Jolfa - Esfahan's Armenian/Christian Quarter

Jolfa – this is Esfahan's Armenian or Christian Quarter. Armenians have always been loyal subjects of the Persian State, from days of the Achaemenids' Persian Empire to the Islamic Republic. I have seen carvings of Armenian envoys bringing horses and amphoras with griffin-handles as gifts for the Persian kings at the famous 6th century B.C. Apadana Staircase at Persepolis.
Armenian craftsmen and merchants have always been valued by various Persian dynasties. In the 17th century, Shah Abbas the Great transported a large community of Armenians from the city of Old Jolfa (on the border of Iran with Azerbaijan's Nakhichevan Autonomous Republic) to New Jolfa on the suburbs of his new capital at Esfahan. They are hugely rewarded for their services to the royal court and their religious and trading freedom safeguarded by generations of shahs.
Today, Jolfa's Armenian inhabitants are distinguished citizens of the Islamic Republic and they have guaranteed representation in the Iranian parliament. Having such supportive Christian citizens also allows the Islamic Republic to boasts of its tolerance towards minority religions and ethnic groups, a privilege which is, however, denied to the Bahais, for instance.
Independent Armenian Republic is also a close unofficial ally of sorts of Iran. I recall seeing Iranian products on sale in the markets of Yerevan, capital of Armenia, and of how Armenians told me that Iran, despite being an Islamic fundamentalist state, is a covert ally of Armenia in its struggle against Muslim Azerbaijan for the control over the disputed territory of Nagorno Karabakh. Iran, with an ethnic Azeri population of over 20 million, is always wary of the possibility of independent Azerbaijan claiming Iran's West and East Azerbaijan provinces, which people in Baku, capital of independent Azerbaijan, called "Southern Azerbaijan". Your enemy's enemy is my friend – this is the eternal truth in geopolitics. Hence the close links between Iran and Armenia.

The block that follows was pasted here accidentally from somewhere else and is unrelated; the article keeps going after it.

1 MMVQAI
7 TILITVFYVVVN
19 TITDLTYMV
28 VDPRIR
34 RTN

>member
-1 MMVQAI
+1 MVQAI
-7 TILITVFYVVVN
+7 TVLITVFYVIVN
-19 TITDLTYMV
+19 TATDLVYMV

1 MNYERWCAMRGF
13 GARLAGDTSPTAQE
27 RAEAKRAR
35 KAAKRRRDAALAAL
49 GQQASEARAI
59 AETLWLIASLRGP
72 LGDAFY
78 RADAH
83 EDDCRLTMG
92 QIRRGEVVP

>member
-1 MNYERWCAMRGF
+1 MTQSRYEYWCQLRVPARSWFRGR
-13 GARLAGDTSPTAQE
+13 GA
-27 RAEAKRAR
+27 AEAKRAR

Jolfa is today a very fashionable suburb with nice apartment blocks, travel agencies, ethnic restaurants and cafes, boutiques and a few old churches. The Vank Cathedral is an example of a marriage of Persian, Armenian and European architectural and artistic traditions. With its huge mud dome, the cathedral looks like a mosque from afar. Close-up, one sees the cross on top of the dome, plus bell towers typical of a church elsewhere in the world. The inner walls of the main cathedral building are lined with well-preserved frescoes and murals of biblical scenes, coupled with Persian mosaics and tiles of Islamic geometric patterns typical of mosques in Iran.
The cathedral museum, apart from displays of Christian art and everyday church objects, also proudly displays the various decrees and edicts issued by Persian shahs granting rights and privileges to the Armenians, or grants of protection of persons and properties. There is also a gaudy exhibit on the Armenian genocide and of how 1.5 million Armenians were massacred by the Turks in the early 20th century.